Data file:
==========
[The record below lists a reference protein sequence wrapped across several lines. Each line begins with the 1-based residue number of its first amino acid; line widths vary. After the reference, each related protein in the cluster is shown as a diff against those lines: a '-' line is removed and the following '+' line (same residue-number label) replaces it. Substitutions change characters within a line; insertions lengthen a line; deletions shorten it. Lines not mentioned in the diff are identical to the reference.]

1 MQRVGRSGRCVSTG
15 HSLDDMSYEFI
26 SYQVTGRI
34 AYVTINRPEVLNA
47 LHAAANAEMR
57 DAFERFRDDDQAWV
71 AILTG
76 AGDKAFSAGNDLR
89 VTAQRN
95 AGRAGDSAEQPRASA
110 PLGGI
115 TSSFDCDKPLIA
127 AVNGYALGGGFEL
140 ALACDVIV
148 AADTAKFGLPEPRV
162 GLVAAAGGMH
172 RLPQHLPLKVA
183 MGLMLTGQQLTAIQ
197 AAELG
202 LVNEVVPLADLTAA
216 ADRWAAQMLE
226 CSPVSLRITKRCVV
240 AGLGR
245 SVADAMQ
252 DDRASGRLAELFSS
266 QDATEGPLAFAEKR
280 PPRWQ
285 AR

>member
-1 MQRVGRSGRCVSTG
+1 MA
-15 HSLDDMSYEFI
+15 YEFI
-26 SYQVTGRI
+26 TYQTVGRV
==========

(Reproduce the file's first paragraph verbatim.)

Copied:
[The record below lists a reference protein sequence wrapped across several lines. Each line begins with the 1-based residue number of its first amino acid; line widths vary. After the reference, each related protein in the cluster is shown as a diff against those lines: a '-' line is removed and the following '+' line (same residue-number label) replaces it. Substitutions change characters within a line; insertions lengthen a line; deletions shorten it. Lines not mentioned in the diff are identical to the reference.]